The Hollywood Reporter - March 29, 2005

SCHRADER PUTS 'EXORCIST' TALE IN PERSPECTIVE

Director Paul Schrader insists that, if nothing else, his Hollywood odyssey has been unique in film history. Speaking at the premiere of his ill-fated "Exorcist" prequel at the Brussels International Festival of Fantastic Film, Schrader noted that "film schools will now have the easiest example of a compare-and-contrast question."

Said Schrader: "In that sense, this is an asterisk in the history of cinema." 

Schrader had been brought in to shoot "Exorcist: The Beginning" after the original director, the late John Frankenheimer, fell ill. But producer Morgan Creek felt Schrader's version was too tame. They shelved it on delivery and hired Renny Harlin to reshoot the entire movie, which came out last year.

After almost two years in Hollywood purgatory, Schrader allowed himself a moment of vindication at the Brussels Festival which ended Saturday. "If you've made a film that had been shot, and you've been fired, you've been tarred with a brush and it's almost impossible to get that tar off of you," he said. "You can explain until you're blue in the face about how you actually made a good film, and no one will ever believe you, because no one throws away a $35 million good film. It had to be a stinker."

Schrader said it was a close call that his work - now tentatively named "Paul Schrader's The Exorcist: The Prequel" - wasn't entirely junked. "The fact that this film exists owes itself to two phenomena that were not present 10 years ago," he said. "The first is DVD. We were able to say to the financier, 'Don't throw away that film: There is money to be made down the road in DVD.' The other thing is the Internet, whereby through use of fan-based Web sites you can keep talk about the film alive so that the subject never quite dies. Were it not for the Internet, it would have been forgotten."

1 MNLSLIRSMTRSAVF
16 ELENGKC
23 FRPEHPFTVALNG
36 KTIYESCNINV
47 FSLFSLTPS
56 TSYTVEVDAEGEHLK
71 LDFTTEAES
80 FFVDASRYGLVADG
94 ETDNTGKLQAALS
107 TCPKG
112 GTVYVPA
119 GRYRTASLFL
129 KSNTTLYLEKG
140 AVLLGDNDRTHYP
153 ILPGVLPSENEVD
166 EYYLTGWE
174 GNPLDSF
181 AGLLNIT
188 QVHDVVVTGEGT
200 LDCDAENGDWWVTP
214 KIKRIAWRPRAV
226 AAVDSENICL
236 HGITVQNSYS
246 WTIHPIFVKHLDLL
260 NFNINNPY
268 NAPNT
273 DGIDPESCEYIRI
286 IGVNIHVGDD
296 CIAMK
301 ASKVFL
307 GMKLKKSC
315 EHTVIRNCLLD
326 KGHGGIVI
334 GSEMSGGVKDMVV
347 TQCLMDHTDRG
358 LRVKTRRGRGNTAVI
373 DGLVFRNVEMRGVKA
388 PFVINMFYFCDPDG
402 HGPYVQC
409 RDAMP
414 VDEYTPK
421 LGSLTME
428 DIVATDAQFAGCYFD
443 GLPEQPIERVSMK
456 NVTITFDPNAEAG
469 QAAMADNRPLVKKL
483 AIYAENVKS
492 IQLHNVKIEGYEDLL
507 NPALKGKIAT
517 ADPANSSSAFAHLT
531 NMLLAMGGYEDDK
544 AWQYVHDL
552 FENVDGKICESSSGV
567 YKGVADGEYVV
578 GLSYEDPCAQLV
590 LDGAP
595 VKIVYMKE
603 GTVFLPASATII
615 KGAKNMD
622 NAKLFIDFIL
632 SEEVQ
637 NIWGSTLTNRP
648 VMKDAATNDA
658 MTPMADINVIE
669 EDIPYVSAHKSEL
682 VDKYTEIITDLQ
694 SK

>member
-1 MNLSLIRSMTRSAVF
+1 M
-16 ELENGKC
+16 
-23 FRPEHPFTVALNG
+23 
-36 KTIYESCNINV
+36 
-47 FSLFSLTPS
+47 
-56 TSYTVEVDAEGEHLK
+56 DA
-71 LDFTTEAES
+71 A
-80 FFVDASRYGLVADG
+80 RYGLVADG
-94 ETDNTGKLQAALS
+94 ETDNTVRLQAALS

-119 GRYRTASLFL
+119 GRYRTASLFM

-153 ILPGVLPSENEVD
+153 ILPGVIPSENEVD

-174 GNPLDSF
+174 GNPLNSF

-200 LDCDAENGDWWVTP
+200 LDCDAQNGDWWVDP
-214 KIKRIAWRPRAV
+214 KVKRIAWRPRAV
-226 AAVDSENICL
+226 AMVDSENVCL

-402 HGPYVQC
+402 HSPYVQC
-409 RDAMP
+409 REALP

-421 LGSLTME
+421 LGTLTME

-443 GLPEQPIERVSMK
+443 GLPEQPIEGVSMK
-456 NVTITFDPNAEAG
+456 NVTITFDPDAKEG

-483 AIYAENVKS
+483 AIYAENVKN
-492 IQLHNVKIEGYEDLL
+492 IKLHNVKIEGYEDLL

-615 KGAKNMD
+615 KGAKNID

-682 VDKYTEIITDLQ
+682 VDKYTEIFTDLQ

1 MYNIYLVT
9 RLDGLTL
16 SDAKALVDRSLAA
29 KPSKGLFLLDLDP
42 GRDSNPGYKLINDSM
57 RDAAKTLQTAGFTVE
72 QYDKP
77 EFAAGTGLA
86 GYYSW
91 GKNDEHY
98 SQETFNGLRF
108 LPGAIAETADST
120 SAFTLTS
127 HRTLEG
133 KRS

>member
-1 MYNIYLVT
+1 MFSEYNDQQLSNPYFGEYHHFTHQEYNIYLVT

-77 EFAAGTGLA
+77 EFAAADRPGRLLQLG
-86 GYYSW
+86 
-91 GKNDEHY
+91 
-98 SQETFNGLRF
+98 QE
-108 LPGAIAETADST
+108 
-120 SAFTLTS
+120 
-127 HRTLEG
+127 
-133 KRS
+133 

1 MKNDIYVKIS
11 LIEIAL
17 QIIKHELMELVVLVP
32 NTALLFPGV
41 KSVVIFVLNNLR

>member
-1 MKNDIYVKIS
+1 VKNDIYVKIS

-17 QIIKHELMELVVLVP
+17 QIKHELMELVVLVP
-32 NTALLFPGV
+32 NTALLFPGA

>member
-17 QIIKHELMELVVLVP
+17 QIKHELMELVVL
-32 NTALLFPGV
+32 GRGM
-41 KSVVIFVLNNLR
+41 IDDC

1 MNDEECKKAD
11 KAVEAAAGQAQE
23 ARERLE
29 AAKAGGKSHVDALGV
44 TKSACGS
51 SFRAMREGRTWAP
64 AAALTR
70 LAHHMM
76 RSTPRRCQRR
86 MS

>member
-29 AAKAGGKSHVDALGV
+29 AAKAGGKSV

It was partly because of the horror fan base that Schrader chose Brussels for the screening. "I approached the festival because it was low-key enough that I might get away with Morgan Creek letting me do it. Also, in a more high-profile festival, I would just be in a sidebar somewhere, and here I'm the centerpiece," he said.

"This is a specialty festival," said Schrader - screenwriter of "Taxi Driver" and "Raging Bull," and director of "Auto Focus." "The two times Merrin kissed the girl, they were like, 'No, don't kiss her! She's gonna turn into the Devil!' These people are so far ahead of you in the genre: You have an audience that cheers when a woman gets a screwdriver stuck in her eye."

Despite the relief at finally being granted a premiere, Schrader also admits to a certain discomfiture about seeing it. "There are some painful moments watching one's own movie," he said. "Although I can see the good bits, I also see the mistakes. And so there are two thoughts that go through my mind when seeing my work on the screen, neither of them positive. The first is, 'That was really good: Whatever happened to my talent?' The second is, 'That was no good: I never had any talent.'"